Your mileage may vary on this one, but I didn’t love the addition of commentators in Street Fighter 6. These are shoutcasters who narrate matches, and while the commentary and delivery itself is solid, eventually I started to hear repeating dialogue enough that it just felt like it was covering up the audio cues and excellent soundtrack. Luckily, swapping them is a lot more simple than swapping off Modern controls.
Turning off the commentator is easy enough in standard matches, as it’s an option in the pre-fight config screen. For online matches, you’ll have to open your battle settings and tab over to the Other menu. Just toggle the Commentary Settings to off, or play with them to see if you can find a pair of announcers you actually like.
For some, changing between Classic and Modern controls might not be enough. Maybe you’re coming into Street Fighter 6 with no knowledge of the series, but you have a lot of established fighting experience with other series. If you want to map certain moves to different buttons so it’s more akin to a game you’re familiar with, you can do that, both on a character-by-character basis, or by applying it to the entire roster.
To change your control scheme, pause the game and go to the Options menu and tab over to Controls. Choose either of the first two options (Player 1 Side Control Settings or Player 2 Side Control Settings) will let you map different buttons to your preferred input. By default, you’re given five different control schemes to choose from with differently mapped buttons, so to make your customized control scheme, you’ll have to overwrite one of them. Tab through the Button Preset option in the same menu and pick one of these before you start. Once that’s settled, you can start changing whatever inputs to whichever buttons you like. If you want your light punch or heavy kick to be on a different button, just go down the list and map buttons accordingly.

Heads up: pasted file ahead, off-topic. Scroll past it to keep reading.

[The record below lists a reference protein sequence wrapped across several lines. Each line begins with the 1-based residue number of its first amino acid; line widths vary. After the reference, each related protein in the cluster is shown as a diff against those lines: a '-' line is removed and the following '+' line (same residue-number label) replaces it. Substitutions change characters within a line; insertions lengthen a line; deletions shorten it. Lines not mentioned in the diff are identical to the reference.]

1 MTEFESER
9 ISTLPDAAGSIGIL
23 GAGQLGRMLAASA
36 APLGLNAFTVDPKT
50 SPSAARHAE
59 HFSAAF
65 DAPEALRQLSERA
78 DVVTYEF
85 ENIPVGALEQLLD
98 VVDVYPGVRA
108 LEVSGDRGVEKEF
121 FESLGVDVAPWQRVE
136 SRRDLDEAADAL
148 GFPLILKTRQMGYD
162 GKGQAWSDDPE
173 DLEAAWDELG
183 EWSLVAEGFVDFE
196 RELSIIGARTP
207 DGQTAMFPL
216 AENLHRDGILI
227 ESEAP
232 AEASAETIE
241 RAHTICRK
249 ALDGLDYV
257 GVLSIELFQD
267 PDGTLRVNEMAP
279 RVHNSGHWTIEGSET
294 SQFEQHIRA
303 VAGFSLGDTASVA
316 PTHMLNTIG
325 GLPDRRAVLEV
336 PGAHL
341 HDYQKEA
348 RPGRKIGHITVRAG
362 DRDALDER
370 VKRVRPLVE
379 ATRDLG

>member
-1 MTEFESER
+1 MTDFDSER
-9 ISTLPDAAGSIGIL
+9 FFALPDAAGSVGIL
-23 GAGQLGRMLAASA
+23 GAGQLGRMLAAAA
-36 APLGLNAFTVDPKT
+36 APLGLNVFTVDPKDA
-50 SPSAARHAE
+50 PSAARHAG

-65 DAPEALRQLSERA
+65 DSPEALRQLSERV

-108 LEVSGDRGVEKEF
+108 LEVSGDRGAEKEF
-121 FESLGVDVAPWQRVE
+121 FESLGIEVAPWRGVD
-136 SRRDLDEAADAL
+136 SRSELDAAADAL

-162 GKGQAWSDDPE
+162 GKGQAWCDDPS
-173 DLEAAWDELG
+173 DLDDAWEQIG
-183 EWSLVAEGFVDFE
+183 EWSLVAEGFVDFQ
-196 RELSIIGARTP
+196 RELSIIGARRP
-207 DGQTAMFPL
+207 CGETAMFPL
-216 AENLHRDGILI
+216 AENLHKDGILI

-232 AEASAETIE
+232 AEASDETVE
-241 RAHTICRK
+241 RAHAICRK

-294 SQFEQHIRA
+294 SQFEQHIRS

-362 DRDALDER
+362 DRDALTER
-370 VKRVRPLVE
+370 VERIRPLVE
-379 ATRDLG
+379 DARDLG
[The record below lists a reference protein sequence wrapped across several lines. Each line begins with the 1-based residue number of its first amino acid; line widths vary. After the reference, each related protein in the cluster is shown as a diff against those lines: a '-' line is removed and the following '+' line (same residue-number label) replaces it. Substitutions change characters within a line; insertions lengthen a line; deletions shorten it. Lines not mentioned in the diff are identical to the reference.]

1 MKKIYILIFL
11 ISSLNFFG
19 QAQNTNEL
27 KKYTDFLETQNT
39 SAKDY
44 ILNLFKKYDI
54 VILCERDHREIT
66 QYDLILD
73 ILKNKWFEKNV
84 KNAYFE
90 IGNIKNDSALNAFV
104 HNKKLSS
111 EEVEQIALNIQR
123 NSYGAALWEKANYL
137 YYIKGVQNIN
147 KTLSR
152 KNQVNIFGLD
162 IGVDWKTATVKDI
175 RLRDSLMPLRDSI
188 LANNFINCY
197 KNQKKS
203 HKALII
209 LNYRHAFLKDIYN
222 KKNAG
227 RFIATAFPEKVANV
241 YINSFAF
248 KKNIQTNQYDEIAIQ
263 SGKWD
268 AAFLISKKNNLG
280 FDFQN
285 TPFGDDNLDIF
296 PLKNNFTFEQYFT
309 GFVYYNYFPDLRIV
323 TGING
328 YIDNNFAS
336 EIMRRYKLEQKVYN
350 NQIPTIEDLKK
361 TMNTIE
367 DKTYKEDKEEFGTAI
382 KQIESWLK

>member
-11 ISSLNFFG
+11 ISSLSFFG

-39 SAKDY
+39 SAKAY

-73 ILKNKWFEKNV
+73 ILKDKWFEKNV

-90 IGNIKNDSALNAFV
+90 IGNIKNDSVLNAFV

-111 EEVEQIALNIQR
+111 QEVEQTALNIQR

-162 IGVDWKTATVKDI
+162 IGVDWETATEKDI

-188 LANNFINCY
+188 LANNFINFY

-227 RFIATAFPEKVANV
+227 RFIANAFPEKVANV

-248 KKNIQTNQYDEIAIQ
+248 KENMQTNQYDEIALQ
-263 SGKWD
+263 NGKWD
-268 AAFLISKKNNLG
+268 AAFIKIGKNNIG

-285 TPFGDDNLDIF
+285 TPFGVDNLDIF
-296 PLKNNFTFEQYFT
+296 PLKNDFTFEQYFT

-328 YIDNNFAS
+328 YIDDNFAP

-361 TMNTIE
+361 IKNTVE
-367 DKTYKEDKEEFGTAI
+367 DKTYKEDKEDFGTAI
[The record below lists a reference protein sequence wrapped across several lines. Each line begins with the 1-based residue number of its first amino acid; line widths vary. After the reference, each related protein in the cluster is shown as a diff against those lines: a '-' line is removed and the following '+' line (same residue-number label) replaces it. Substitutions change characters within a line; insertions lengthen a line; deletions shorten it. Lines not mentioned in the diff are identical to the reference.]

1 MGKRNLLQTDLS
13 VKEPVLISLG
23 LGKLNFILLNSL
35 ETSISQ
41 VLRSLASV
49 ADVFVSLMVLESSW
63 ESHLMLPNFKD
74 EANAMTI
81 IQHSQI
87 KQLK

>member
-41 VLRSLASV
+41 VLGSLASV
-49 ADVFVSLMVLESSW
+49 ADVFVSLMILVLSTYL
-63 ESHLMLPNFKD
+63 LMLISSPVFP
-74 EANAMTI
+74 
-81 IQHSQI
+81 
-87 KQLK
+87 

Once you’ve done this, head to the Fighting Ground menu and open your Battle Settings. Here you can assign a Button Preset to each fighter. Go to the Character tab and pick your main, then press the Update Character Settings button. Scroll down to the Button Preset slider and pick whichever custom button mapping you just modified.
Street Fighter 6 hasn’t given me too many connection issues in my time playing, but I also live in New York City where the internet is halfway decent. Because I know that’s not the case everywhere, it’s worth tweaking online matchmaking settings so you don’t get paired with someone with a weak connection.
In the Battle Settings menu on the Matchmaking tab, scroll down to Opponent’s Connection. By default, this will be set to All, which lets you connect with any player regardless of their connection. But if you need (or want) to be pickier about the connection, you can choose to only match with players who have four- or five-bar connections to you. However, you may find that you spend longer waiting between matches if you set it to only five bars.
Making a Custom Room is one of the best ways to play with your friends in Street Fighter 6. Sure, there’s something whimsical about everyone gathering with their created character in a lobby and sowing chaos, but in terms of efficiency, Custom Rooms are the way to go. Of course, because nothing is ever simple to navigate in Street Fighter 6, you’ll want to change a few settings before you make the room.